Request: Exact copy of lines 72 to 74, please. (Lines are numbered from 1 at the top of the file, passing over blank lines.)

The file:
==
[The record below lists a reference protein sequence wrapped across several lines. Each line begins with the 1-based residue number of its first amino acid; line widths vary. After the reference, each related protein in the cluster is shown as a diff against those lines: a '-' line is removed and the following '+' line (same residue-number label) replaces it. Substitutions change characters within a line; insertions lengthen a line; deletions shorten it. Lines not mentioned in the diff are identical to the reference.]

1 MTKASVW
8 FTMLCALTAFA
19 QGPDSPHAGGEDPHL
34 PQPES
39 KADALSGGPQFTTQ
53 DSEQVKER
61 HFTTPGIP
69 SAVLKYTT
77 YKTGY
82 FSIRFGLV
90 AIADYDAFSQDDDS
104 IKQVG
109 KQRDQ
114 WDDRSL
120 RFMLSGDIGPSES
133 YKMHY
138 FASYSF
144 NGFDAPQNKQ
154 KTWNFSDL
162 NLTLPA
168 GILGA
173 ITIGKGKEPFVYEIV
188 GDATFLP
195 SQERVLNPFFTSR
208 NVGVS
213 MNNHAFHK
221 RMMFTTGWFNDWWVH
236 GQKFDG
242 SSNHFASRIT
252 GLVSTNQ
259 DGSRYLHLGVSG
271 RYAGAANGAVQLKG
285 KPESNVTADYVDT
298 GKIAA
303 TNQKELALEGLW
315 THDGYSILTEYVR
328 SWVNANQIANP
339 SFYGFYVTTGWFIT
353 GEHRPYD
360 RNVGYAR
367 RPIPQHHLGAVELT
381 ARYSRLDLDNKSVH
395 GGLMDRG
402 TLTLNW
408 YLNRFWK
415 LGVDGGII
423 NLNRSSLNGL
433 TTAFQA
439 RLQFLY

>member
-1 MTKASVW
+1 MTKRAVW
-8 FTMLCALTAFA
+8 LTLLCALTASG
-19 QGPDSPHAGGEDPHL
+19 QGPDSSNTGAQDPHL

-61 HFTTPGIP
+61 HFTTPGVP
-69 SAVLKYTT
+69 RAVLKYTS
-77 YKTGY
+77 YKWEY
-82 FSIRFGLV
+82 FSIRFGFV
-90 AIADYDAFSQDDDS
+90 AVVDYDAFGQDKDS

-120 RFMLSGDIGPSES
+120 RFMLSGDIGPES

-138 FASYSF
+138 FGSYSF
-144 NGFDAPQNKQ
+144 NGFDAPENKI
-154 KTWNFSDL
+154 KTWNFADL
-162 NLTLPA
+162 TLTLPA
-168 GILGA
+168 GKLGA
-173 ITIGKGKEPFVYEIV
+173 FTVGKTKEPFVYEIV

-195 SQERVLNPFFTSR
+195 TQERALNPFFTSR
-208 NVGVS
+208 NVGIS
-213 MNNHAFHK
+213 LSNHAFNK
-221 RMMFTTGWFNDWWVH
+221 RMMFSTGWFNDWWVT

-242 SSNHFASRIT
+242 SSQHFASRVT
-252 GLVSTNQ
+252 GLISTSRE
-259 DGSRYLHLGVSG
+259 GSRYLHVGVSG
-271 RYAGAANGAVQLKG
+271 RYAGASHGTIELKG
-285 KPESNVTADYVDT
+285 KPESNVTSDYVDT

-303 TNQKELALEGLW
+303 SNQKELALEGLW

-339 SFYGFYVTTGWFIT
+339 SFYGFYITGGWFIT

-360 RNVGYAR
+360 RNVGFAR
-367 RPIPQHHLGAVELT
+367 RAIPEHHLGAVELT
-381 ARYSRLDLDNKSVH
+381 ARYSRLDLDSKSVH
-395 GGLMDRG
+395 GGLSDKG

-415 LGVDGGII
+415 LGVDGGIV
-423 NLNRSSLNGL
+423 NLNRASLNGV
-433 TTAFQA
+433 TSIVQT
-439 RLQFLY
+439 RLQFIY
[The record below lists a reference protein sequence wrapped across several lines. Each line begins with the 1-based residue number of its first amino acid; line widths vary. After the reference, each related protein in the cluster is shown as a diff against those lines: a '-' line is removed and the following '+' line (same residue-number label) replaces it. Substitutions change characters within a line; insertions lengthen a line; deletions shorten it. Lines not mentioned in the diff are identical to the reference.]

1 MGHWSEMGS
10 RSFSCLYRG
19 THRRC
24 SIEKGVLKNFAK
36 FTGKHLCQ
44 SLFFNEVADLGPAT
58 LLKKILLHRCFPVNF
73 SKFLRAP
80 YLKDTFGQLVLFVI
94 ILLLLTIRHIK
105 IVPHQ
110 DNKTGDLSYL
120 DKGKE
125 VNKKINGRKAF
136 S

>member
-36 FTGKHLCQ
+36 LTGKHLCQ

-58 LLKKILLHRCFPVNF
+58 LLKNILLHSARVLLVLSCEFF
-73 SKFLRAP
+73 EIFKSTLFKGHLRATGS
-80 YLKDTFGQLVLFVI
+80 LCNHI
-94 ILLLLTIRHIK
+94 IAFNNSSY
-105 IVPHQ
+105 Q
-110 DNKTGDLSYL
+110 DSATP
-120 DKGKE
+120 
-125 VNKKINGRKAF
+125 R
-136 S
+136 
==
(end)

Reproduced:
-144 NGFDAPQNKQ
+144 NGFDAPENKI
-154 KTWNFSDL